Hospitalized N.Y. dad gets to see daughter's first Communion

  • Tim Day kisses his 8-year-old daughter Erin during her first Communion Mass on April 26 at Strong Memorial Hospital in Rochester, N.Y. (CNS/Catholic Courier/Mike Crupi)
  • Tim Day walks with his daughters Erin and Clare on the way to Erin's first Communion Mass on April 26 at Strong Memorial Hospital in Rochester, N.Y. (CNS/Catholic Courier/Mike Crupi)
  • Retired Bishop Matthew Clark of Rochester, N.Y., delivers the homily during 8-year-old Erin Day's first Communion Mass April 26 at Strong Memorial Hospital in Rochester. (CNS/Catholic Courier/Mike Crupi)
Rochester, N.Y.

Confined to Strong Memorial Hospital as he waits for a heart transplant, Timothy Day of Kenmore, N.Y., wasn't going to be able to attend his 8-year-old daughter Erin's first Communion.

So Erin decided the celebration of the Eucharist should come to him.

"I gave her the choice if she wanted to go through with her class or have it here with me, and she said she wanted to do it with me, and that's pretty special," said Day, who has been living at the hospital for almost two months.

"The most special part was just being with my dad," Erin told the Catholic Courier, newspaper of the Rochester diocese, in a telephone interview after the Mass April 26.

Several weeks ago, staff at the family's parish, St. Paul in Kenmore in the Buffalo diocese, approached the Rochester diocese to see if a priest would be available to celebrate a first Communion Mass in the Interfaith Chapel at the hospital.

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They were told it would be possible if they were willing to have the first Communion on a Friday and if they would be willing to have Retired Bishop Matthew Clark of Rochester celebrate the Mass. Day also received the sacrament of the sick during the Mass.

Both the Day family and Clark said the honor was all theirs.

"I am going to go home a happy man for having experienced your company," Clark said during the Mass.

Day, a Tonawanda, N.Y., police officer, said the Mass was special not only to have taken place, but to have included the participation of Clark.

"I think somebody upstairs was pulling strings for us," he said.

In a telephone interview after the Mass, Sherry Brinser-Day, Day's wife and Erin's mother, said the Mass so far exceeded their expectations the event almost felt surreal. But the family was honored everyone thought so highly of them to attend, she said.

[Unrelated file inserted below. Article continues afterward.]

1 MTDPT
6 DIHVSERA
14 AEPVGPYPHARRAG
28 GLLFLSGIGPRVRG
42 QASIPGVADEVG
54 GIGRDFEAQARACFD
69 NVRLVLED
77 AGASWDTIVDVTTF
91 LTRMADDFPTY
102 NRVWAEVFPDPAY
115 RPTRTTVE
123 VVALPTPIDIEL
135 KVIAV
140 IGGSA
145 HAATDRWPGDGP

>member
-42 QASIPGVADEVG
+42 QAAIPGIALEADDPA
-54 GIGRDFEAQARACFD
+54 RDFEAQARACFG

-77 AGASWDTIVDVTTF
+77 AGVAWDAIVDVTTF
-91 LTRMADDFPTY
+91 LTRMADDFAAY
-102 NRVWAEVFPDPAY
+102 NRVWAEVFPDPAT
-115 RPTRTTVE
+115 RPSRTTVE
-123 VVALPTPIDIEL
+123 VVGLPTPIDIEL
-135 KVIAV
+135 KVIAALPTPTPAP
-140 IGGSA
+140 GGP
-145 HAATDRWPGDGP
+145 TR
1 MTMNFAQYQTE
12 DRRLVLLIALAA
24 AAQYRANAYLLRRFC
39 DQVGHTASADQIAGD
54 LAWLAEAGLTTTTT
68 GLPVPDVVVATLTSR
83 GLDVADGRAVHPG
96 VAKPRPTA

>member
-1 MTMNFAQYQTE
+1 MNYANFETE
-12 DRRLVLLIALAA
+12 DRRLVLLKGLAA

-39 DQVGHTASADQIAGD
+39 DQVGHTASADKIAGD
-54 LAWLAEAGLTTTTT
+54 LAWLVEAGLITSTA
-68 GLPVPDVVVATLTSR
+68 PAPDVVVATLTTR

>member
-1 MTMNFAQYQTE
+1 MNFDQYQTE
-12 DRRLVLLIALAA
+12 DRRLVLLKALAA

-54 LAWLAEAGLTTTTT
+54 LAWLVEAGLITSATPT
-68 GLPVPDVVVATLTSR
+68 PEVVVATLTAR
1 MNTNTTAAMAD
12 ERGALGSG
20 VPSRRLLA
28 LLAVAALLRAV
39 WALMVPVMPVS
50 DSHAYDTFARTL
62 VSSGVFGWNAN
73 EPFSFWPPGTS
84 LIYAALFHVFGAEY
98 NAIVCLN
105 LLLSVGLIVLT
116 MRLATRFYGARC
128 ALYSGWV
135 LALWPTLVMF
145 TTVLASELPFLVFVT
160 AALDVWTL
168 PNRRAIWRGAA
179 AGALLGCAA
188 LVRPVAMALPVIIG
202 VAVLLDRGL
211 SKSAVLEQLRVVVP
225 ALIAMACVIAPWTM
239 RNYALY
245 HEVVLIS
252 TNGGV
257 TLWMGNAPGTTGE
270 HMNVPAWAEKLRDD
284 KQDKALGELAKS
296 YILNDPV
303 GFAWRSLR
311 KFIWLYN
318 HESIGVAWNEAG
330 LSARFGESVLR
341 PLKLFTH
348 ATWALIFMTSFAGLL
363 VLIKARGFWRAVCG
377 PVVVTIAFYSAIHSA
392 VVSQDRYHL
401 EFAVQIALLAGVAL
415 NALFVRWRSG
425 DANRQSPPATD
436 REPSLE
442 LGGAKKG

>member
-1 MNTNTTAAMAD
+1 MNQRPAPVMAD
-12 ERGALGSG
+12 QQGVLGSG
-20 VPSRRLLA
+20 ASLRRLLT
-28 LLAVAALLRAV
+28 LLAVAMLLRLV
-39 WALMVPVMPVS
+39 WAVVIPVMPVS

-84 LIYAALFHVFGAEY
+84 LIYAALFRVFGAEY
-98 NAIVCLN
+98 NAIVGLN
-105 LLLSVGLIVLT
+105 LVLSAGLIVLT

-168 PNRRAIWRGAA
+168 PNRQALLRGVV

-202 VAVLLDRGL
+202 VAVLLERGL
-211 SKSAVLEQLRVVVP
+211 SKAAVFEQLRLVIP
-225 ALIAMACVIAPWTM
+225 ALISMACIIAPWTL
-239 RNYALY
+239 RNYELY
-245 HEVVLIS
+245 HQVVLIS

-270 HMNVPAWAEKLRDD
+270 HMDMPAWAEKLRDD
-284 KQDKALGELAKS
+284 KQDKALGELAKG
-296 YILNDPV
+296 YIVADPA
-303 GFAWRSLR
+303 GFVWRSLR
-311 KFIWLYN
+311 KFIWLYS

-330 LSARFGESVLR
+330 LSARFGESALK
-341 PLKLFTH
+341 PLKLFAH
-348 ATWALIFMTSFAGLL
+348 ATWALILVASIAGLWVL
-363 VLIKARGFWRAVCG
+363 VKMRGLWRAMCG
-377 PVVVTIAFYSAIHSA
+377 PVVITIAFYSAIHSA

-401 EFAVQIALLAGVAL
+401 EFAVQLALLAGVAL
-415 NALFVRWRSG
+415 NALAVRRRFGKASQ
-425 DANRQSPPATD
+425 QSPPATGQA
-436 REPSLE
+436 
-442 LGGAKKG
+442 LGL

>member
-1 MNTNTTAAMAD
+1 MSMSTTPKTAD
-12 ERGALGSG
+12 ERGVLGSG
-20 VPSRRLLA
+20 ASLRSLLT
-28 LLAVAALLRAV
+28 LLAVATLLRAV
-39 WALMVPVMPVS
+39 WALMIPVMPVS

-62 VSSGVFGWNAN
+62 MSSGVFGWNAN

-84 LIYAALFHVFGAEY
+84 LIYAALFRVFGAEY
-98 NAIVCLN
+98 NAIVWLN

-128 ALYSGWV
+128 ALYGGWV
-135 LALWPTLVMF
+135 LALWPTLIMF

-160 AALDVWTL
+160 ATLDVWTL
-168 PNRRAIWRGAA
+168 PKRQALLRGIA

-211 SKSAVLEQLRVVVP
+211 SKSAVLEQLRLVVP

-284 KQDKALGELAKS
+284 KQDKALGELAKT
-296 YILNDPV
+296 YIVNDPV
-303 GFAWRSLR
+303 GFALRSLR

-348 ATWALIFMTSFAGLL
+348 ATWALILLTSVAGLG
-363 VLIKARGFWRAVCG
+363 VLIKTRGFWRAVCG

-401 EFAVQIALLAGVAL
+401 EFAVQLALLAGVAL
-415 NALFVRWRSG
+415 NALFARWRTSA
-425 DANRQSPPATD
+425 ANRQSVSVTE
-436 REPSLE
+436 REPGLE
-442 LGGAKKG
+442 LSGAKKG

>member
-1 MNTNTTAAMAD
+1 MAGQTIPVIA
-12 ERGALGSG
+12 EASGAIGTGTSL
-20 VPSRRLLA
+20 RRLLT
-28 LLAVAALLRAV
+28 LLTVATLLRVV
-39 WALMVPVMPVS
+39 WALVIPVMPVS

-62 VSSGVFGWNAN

"We want to make the best memories we can in the midst of all the trials we are going through," Brinser-Day said. "I am overjoyed at the outpouring of support. I am floored."

The event also included a large contingent of family, including Erin's younger siblings, Clare, 6, and Henry, 4; representatives of St. Paul Parish; hospital chaplains and personnel; a flock of local journalists; and a choir of local college students from the University of Rochester, Eastman School of Music and Rochester Institute of Technology who skipped end-of-semester activities to attend.

To all of them, Clark spoke about the importance of drawing the community through the Eucharist.

"I know (Erin) is honored by your presence and draws strength from your company," Clark said. "We are companions along the journey, trying to draw strength from each other in our faith."

The bishop noted that all are subject to the frailty of the human condition and that the faithful draw healing and nourishment from the Eucharist.

"None of us owns tomorrow," he said. "We don't own our health."

That point is keenly noted by Day, who is one of 43 people hospitalized or at home waiting for a heart transplant through Strong Memorial Hospital. He was diagnosed in October with an autoimmune disorder, which damaged his internal organs, including his heart.

He said the hospital staff has been very accommodating, which has made his long-term stay easier.

"They are doing this for me this afternoon," he said about the first Eucharist Mass. "They have gone above and beyond. I consider that a blessing that I have such great caregivers."

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July 14-27, 2017